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Flashcards in EAC Diabetes and Drug Therapy Deck (21):

Diabetes Mellitus

A disorder where there is inadequate insulin for carbohydrate metabolism.

Glucose absorbed form the GI tract cannot be metabolised or stored and so reaches higher than normal levels in the bloodstream.


2 types of Diabetes Mellitus

Insulin dependant diabetes mellitus: type 1 IDDM
-insulin not being produced at all

Non-insulin dependant diabetes mellitus: Type 2 NIDDM
-Insulin is released but the receptor sites have mutated and insulin is unable to enter the cells to allow sufficient glucose absorption


How the body normally regulates blood sugar

The pancreas has the ability to determine the level of sugar in the blood and releases different hormones to regulate this.

Glucagon released by alpha cells of pancreas causes the liver releases glucose into the blood.

Insulin released by beta cells of pancreas causing fat cells to take in glucose from the blood.


complications of Diabetes

Cardiovascular disease
Neuropathy (dysfunction of peripheral nerves)
Nephropathy (kidney disease)
Renal failure
Hypoglycaemia coma
Hyperglycaemia coma


complications of diabetes:
Cardiovascular disease

Atheroma and calcification of the tunica media of large arteries, leading to peripheral vascular disease, MI, cardiovascular disease

Thickening of the epithelial basement membrane of arterioles, capillaries and vessels leading to:
Peripheral vascular disease
Nephrotic syndrome and renal failure
Peripheral neuropathy (damage to nerves causing diminished sensation in lower limbs and bladder problems)


complications of diabetes:

Diabetics are very susceptible to infection, especially from bacteria and fungi


complications of diabetes:
Renal Failure

Due to vascular changes and infection, it is a common cause of death in diabetics


complications of diabetes:

can occur in type 2 and type one diabetics.

This occurs in insulin dependant diabetics where insulin administered is in excess of that needed to balance food intake and expenditure of energy. It will lead to coma and if prolonged, irreversible damage can occur


complications of diabetes:

it is accompanied by disturbances of the acid base balance of the body, and is most common in insulin dependent diabetics. Its onset is gradual and often follows an infection and gradual loss of diabetic control.


aetiology (causes) of:

Overdose of insulin
Food intake inadequate
Overdose of oral agents
GI disturbances eg, vomiting, diarrhoea
Unexpected exercise
Excess consumption of alcohol
Hepatic or renal dysfunction
Other illnesses inc. infection
Alcohol intake
pregnancy and breastfeeding
the elderly


aetiology (causes) of:

Poor diabetic control; failure of the patient to administer the required dose of drugs
Inadequate adjustment of the prescribed dose to meet the patients needs
The presenting feature of diabetes, especially in the young
Undiagnosed diabetes
Myocardial infarction
Medication including steroids


signs and symptoms of:

Polydipsia (thirsty)
Polyphagia (hungry)
Ketone breath
Kussmaul's respiration (deep/laboured)
Lethargy and confusion
Dehydration and signs of shock
Rapid weight loss
Low blood pressure
Abdo pain, nausea, vomiting
Dry skin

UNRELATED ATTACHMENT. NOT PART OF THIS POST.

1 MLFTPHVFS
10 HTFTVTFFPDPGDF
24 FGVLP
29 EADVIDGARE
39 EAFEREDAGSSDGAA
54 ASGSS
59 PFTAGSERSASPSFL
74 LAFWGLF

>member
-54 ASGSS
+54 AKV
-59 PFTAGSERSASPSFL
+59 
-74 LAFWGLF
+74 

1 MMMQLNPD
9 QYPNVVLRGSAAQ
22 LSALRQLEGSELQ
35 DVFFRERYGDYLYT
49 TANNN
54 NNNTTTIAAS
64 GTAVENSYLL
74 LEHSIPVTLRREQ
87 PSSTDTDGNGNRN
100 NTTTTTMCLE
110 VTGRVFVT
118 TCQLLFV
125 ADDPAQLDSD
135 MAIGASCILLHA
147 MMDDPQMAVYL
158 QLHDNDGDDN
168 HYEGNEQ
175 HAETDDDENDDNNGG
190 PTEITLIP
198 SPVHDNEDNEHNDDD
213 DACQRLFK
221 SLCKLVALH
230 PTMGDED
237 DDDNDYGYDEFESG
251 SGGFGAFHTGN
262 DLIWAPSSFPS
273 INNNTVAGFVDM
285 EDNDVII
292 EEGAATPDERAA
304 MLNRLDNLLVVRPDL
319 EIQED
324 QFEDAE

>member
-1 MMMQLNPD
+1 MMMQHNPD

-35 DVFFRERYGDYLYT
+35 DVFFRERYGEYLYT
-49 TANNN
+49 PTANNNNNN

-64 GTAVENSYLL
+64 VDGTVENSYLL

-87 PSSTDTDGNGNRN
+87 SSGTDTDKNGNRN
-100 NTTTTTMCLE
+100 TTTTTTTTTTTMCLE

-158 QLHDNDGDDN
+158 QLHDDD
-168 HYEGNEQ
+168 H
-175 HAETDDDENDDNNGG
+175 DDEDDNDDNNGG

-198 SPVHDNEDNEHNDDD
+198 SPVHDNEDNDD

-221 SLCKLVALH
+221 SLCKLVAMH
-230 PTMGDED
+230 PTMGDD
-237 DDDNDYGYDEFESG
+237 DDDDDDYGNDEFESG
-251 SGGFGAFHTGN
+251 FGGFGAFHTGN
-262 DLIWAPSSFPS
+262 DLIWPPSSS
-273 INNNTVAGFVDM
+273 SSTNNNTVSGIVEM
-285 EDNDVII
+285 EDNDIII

Rapid weak pulse
abnormally high BM


management of:

correct AB problems time critical
measure BM
Record ECG
O2 if required
placing in the recovery position if unconscious
Pre-alert time critical transfer

Paramedic/CHUB or GP advise must be sought before leaving patients at home.


Non-conveyed Non-diabetic patients: HYPER

Routinely assess BM of all patients >40 years

BM 8-12.9 = letter sent to GP within 3 weeks for follow up blood test
BM >13 = Contact EBS to make GP referral for follow up within 24-48 hours
BM >25 = convey to hospital if declined contact EBS for GP referral

one test doesn't diagnose
record/handover: weight loss, >thirst, weakness
risk factors: excess weight, sedentary lifestyle, bad diet, smoking


signs and symptoms of:

Autonomic: sweating, palpitations, shaking, hunger

Neurological: confusion, drowsiness, odd behaviour, speech difficulty, un-coordination, aggression, fitting, unconsciousness

General malaise: headache, nausea


management of:

MILD: orientated, able to swallow
administer 15-20g of quick acting carbohydrate
Ensure BM>5mmol
If no improvement repeat up to 3 times
Consider paramedic assistance if no improvement

MODERATE: impaired LoC, uncooperative, >risk of aspiration or choking
If capable and cooperative administer 15-20g quick acting carbohydrate. If NOT capable and cooperative but able to swallow administer 1-2 tubes of Dextrose gel 40% or IM Glucagon.
Ensure BM>5mmol and >LoC
If no improvement repeat glucose Gel 3x
Consider paramedic assistance if no improvement


How is Diabetes controlled?

IDDM - insulin injections

NIDDM - diet, medication, insulin injections


Normal blood glucose levels

4-7mmol before meals


when can HYPO patients be left at home?

mild or moderate events where the patient has recovered BM>5, have eaten complex carbohydrates and are in the care of a responsible adult


HYPO patients who should receive hospital care

those who have had recurrent treatment within the last 48 hours
Patients taking sulfonylureas
First episode of HYPO and not known diabetic


5 key messages for HYPO patients

eat regular meals, don't miss meals and ensure dose and timing of medications are correct, unless advised by GP

HYPO events requiring ambo are serious: advise GP for assistance and review of medication regime

Test BM frequently over next 24 hours

If required make changes to food intake to match activity levels

Consented to ring back within 2 hours? ensure you are available on the number given